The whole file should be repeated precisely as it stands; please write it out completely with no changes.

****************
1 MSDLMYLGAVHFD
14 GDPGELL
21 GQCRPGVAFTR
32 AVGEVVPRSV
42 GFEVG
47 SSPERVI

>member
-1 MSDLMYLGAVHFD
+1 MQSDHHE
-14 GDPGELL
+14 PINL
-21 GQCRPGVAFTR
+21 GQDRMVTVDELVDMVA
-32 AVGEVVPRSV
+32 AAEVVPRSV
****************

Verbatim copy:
1 MSDLMYLGAVHFD
14 GDPGELL
21 GQCRPGVAFTR
32 AVGEVVPRSV
42 GFEVG
47 SSPERVI

>member
-1 MSDLMYLGAVHFD
+1 MQSDHHE
-14 GDPGELL
+14 PINL
-21 GQCRPGVAFTR
+21 GQDRMVTVDELVDMVA
-32 AVGEVVPRSV
+32 AAEVVPRSV